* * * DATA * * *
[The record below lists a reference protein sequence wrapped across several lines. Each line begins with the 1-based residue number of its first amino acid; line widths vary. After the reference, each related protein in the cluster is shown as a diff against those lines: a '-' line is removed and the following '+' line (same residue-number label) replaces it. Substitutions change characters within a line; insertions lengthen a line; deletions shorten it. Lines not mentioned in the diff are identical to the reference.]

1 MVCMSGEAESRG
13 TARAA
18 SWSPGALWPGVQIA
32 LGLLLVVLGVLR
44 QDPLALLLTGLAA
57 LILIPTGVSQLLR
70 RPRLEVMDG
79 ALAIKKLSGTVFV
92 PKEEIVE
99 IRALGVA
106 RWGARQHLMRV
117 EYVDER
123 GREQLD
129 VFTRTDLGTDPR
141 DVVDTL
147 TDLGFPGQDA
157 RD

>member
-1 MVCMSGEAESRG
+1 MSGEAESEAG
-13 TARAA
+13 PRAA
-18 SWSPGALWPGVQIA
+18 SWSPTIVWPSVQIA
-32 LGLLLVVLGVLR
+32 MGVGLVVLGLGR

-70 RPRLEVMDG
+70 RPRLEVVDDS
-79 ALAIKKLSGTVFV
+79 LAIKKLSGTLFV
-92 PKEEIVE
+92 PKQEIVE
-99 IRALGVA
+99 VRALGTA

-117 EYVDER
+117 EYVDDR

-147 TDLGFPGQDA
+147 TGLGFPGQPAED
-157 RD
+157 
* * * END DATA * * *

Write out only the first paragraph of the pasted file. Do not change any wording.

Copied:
[The record below lists a reference protein sequence wrapped across several lines. Each line begins with the 1-based residue number of its first amino acid; line widths vary. After the reference, each related protein in the cluster is shown as a diff against those lines: a '-' line is removed and the following '+' line (same residue-number label) replaces it. Substitutions change characters within a line; insertions lengthen a line; deletions shorten it. Lines not mentioned in the diff are identical to the reference.]